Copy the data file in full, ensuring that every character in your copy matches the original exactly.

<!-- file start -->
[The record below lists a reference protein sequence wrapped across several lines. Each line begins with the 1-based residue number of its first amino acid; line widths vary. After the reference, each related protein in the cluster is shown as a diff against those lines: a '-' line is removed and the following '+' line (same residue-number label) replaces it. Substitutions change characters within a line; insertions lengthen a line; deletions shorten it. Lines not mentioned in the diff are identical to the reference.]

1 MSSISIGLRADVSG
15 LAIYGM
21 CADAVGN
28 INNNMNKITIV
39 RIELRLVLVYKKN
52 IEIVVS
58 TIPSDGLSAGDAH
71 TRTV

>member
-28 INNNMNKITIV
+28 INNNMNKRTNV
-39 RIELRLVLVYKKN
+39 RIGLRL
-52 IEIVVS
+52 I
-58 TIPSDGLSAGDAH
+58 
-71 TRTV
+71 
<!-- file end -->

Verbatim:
[The record below lists a reference protein sequence wrapped across several lines. Each line begins with the 1-based residue number of its first amino acid; line widths vary. After the reference, each related protein in the cluster is shown as a diff against those lines: a '-' line is removed and the following '+' line (same residue-number label) replaces it. Substitutions change characters within a line; insertions lengthen a line; deletions shorten it. Lines not mentioned in the diff are identical to the reference.]

1 MSSISIGLRADVSG
15 LAIYGM
21 CADAVGN
28 INNNMNKITIV
39 RIELRLVLVYKKN
52 IEIVVS
58 TIPSDGLSAGDAH
71 TRTV

>member
-28 INNNMNKITIV
+28 INNNMNKRTNV
-39 RIELRLVLVYKKN
+39 RIGLRL
-52 IEIVVS
+52 I
-58 TIPSDGLSAGDAH
+58 
-71 TRTV
+71 